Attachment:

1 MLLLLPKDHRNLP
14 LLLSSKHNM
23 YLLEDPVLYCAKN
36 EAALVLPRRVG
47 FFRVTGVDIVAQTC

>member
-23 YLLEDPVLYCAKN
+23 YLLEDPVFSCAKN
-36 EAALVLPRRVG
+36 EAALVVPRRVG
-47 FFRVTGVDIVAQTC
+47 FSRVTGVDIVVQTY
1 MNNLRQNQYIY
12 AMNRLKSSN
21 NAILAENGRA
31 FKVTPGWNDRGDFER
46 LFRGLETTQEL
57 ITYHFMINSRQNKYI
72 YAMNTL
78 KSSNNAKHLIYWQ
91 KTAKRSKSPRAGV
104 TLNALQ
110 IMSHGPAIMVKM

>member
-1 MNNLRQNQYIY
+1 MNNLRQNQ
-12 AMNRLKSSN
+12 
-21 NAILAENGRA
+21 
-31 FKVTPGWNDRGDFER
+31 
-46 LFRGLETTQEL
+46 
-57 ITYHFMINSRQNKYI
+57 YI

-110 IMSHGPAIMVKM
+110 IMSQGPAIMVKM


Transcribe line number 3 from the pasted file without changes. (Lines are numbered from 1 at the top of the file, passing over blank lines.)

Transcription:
23 YLLEDPVLYCAKN